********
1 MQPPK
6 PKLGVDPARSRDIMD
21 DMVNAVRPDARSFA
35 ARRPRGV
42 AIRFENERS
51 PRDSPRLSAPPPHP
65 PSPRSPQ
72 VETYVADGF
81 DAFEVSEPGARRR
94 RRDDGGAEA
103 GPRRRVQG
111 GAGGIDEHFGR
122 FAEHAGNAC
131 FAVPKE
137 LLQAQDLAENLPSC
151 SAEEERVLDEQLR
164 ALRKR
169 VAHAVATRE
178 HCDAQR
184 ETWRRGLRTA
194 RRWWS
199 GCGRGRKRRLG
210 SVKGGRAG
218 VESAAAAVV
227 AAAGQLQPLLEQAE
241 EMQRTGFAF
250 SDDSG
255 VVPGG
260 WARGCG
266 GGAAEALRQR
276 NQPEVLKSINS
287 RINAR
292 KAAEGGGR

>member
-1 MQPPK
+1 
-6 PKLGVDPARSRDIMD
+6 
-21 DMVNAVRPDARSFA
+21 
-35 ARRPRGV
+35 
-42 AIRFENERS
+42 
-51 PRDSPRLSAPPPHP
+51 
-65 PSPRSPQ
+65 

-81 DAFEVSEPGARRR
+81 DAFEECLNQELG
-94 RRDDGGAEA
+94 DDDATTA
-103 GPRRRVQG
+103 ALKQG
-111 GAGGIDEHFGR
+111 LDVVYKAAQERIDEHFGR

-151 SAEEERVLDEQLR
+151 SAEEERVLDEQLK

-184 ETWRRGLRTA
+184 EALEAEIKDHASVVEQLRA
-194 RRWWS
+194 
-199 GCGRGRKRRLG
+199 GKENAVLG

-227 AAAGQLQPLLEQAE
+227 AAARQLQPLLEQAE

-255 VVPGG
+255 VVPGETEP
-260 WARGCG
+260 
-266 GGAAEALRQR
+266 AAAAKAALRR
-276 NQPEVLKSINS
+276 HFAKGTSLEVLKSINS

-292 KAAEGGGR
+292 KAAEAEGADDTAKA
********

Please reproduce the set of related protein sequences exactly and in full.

1 MQPPK
6 PKLGVDPARSRDIMD
21 DMVNAVRPDARSFA
35 ARRPRGV
42 AIRFENERS
51 PRDSPRLSAPPPHP
65 PSPRSPQ
72 VETYVADGF
81 DAFEVSEPGARRR
94 RRDDGGAEA
103 GPRRRVQG
111 GAGGIDEHFGR
122 FAEHAGNAC
131 FAVPKE
137 LLQAQDLAENLPSC
151 SAEEERVLDEQLR
164 ALRKR
169 VAHAVATRE
178 HCDAQR
184 ETWRRGLRTA
194 RRWWS
199 GCGRGRKRRLG
210 SVKGGRAG
218 VESAAAAVV
227 AAAGQLQPLLEQAE
241 EMQRTGFAF
250 SDDSG
255 VVPGG
260 WARGCG
266 GGAAEALRQR
276 NQPEVLKSINS
287 RINAR
292 KAAEGGGR

>member
-1 MQPPK
+1 
-6 PKLGVDPARSRDIMD
+6 
-21 DMVNAVRPDARSFA
+21 
-35 ARRPRGV
+35 
-42 AIRFENERS
+42 
-51 PRDSPRLSAPPPHP
+51 
-65 PSPRSPQ
+65 

-81 DAFEVSEPGARRR
+81 DAFEECLNQELG
-94 RRDDGGAEA
+94 DDDATTA
-103 GPRRRVQG
+103 ALKQG
-111 GAGGIDEHFGR
+111 LDVVYKAAQERIDEHFGR

-151 SAEEERVLDEQLR
+151 SAEEERVLDEQLK

-184 ETWRRGLRTA
+184 EALEAEIKDHASVVEQLRA
-194 RRWWS
+194 
-199 GCGRGRKRRLG
+199 GKENAVLG

-227 AAAGQLQPLLEQAE
+227 AAARQLQPLLEQAE

-255 VVPGG
+255 VVPGETEP
-260 WARGCG
+260 
-266 GGAAEALRQR
+266 AAAAKAALRR
-276 NQPEVLKSINS
+276 HFAKGTSLEVLKSINS

-292 KAAEGGGR
+292 KAAEAEGADDTAKA